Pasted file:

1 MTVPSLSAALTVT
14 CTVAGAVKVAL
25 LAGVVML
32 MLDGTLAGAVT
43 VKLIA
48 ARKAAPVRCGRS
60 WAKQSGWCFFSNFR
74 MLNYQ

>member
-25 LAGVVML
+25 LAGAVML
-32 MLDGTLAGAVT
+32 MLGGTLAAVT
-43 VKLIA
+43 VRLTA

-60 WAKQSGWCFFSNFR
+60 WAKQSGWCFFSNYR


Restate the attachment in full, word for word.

1 MTVPSLSAALTVT
14 CTVAGAVKVAL
25 LAGVVML
32 MLDGTLAGAVT
43 VKLIA
48 ARKAAPVRCGRS
60 WAKQSGWCFFSNFR
74 MLNYQ

>member
-25 LAGVVML
+25 LAGAVML
-32 MLDGTLAGAVT
+32 MLGGTLAAVT
-43 VKLIA
+43 VRLTA

-60 WAKQSGWCFFSNFR
+60 WAKQSGWCFFSNYR